dreams from thin air

MARTIN DIEGOR finds out how pas­sion can trans­form into day jobs, or some­thing much much big­ger.

Scout - - CONTENTS -

I USED TO DREAM of dig­ging up di­nosaur bones. I also wanted to be­come a spy in­fil­trat­ing global de­fense head­quar­ters, to be a travel show host and get paid to en­joy the world, and for some time, to be a cashier so I can scan gro­cery items and wait for the amus­ing beep. Though I never re­ally did any­thing to get closer to those dreams, ex­cept that, maybe, that I al­ways drew them. My mom used to bring home heaps of scratch pa­per from her of ce be­cause sketch­books were ex­pen­sive. She knew I was the art kid in the fam­ily.

I was gifted art ma­te­ri­als Christ­mas af­ter Christ­mas that un­til now, I ac­tu­ally still have a few boxes of un­used crayons. I never re­ally at­tended a se­ri­ous art work­shop, but my grade school teacher saw my ea­ger­ness and trained me to com­pete in in­ter-school poster-mak­ing con­tests. For my rst com­pe­ti­tion, I drew a leafy plant with a golden gear as its ower, grow­ing out of ashen soil with a bright red sky be­hind it. It was sup­pos­edly a sym­bol for grow­ing to­wards suc­cess. Hon­estly, it looked more like a streetlamp, but hey, easy on the six-year old. At least it won gold.

I never re­ally un­der­stood art then. I only saw it as a hobby I was re­ally good at. I grew up, and per­haps some of my rel­a­tives thought I’d grow out of it, too. The six-year old boy turned 1 , and a few months shy from grad­u­at­ing high school. It was another Christ­mas, but no crayons in sight. The whole fam­ily had a re­union. Aunts and un­cles were present, and so were ques­tions about my col­lege plans. Imag­ine the awk­ward si­lence and quiet nods when I told them I will be tak­ing an art and de­sign course. “So will you be in showbiz?” Uhm, no. “What will you be your line of work?” Uhm, I... “But it’s hard to sell paint­ings!” Facepalm.

This year, Job­steeet.com’s top three high­est-pay­ing post-grad­u­ate jobs are all IT-re­lated, with start­ing salaries pinned at no less than P20,000. The rest of the list in­cluded en­gi­neer­ing, law, and sales-re­lated po­si­tions. IT ju­nior ex­ec­u­tives also en­joy an av­er­age monthly pay of P3 ,000. Log­i­cally speak­ing, it would make sense to choose a col­lege de­gree that would prom­ise you a healthy sav­ings ac­count and less chances of end­ing up in your fam­ily’s list of peo­ple to throw away in in­def­i­nite ex­ile--a good rea­son why a lot of peo­ple le art un­der “pas­sions to pur­sue dur­ing free time.”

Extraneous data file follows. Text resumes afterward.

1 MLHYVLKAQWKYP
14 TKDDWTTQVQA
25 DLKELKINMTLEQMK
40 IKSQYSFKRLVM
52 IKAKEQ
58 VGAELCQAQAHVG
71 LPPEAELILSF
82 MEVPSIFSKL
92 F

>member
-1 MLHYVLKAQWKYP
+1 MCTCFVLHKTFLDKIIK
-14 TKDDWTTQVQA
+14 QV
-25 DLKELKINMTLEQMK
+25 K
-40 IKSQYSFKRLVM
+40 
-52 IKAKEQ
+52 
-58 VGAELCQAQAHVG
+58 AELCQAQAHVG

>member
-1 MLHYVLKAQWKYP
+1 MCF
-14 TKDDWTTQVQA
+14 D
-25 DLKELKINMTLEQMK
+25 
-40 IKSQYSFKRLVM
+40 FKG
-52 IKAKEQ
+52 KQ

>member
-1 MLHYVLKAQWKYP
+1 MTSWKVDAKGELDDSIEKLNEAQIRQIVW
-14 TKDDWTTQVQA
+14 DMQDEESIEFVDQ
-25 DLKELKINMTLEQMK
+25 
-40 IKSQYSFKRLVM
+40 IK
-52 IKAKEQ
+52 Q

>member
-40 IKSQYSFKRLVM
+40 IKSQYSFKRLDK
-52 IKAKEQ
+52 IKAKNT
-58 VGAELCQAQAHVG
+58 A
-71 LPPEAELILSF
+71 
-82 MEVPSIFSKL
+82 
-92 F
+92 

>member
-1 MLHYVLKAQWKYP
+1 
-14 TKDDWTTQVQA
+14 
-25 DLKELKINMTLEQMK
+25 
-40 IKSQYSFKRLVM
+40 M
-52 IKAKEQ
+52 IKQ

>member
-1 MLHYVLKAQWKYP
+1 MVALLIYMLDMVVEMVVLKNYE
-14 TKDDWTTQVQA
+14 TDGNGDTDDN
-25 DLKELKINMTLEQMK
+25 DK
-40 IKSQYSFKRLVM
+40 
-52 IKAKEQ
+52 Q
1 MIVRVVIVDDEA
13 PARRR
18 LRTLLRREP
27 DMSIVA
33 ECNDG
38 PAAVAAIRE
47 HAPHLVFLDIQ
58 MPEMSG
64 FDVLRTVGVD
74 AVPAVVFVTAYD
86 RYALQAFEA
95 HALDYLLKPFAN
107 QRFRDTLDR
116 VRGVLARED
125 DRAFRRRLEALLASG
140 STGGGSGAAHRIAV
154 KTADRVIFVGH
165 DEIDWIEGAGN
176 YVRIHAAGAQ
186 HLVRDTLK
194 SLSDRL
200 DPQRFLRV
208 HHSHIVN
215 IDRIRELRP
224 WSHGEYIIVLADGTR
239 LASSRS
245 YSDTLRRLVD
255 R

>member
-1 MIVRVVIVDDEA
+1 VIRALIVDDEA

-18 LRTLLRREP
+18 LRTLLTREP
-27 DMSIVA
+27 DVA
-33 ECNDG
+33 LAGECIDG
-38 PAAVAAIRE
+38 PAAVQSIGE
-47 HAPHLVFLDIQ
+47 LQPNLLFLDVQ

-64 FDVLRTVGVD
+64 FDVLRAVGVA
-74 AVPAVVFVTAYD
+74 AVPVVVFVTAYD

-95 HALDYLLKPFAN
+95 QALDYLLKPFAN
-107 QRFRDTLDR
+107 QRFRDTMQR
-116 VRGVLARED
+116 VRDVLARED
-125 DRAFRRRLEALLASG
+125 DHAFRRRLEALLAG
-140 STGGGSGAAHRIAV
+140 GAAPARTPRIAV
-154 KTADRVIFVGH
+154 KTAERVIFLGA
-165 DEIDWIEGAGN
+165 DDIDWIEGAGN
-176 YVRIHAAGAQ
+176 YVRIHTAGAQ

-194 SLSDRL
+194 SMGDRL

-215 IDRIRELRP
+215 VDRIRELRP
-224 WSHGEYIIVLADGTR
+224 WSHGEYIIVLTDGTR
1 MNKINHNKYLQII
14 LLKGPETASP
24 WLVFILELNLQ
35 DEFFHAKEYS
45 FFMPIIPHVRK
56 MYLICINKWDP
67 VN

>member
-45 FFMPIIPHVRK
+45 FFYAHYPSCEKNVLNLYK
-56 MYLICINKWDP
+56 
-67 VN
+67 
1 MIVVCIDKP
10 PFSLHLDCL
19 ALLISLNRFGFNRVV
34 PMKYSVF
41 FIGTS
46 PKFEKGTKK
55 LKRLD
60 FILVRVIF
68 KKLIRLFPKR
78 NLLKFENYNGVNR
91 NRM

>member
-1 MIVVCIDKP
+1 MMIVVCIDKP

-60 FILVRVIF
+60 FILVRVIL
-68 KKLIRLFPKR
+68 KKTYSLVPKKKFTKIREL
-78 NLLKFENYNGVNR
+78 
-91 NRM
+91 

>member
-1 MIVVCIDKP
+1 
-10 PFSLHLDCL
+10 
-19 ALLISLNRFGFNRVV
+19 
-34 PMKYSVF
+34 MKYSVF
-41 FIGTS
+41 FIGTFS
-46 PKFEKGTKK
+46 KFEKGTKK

Re­al­ity was harsh, and I was scared. I even con­sid­ered tak­ing a busi­ness course in­stead. Be­ing the over­thinker that I am, I pored over ca­reer ar­ti­cles and job list­ings. As I looked for work re­lated to art, I en­coun­tered a new term: graphic de­sign. It wasn’t art per se, but it was de nitely artis­tic. The de­bate about their sim­i­lar­i­ties and dif­fer­ences would take more than a thou­sand words to ex­plain, but if there’s one thing I’m sure of, good de­sign needs the eye of a good artist.

Back then, ev­ery­thing about graphic de­sign was un­char­tered wa­ters to me—from lay­out and ty­pog­ra­phy, to photo ma­nip­u­la­tion and edit­ing. But I was ob­sessed. I im­me­di­ately got Pho­to­shop on my desk­top com­puter. I fol­lowed de­sign blogs like Ab­duzeedo and online port­fo­lios on De­viant Art. I read up on it and learned the ba­sics online. It was lit­er­ally a new world to me, and much to my sur­prise, I found out that there is a com­mu­nity of graphic de­sign­ers whose work made me re­al­ize that art and de­sign are so much more than the tra­di­tional setup where you merely ob­serve mas­ter­pieces in a mu­seum. It made me see that in other parts of the world, art and de­sign is ac­knowl­edged as an ac­tual ca­reer—a way of life.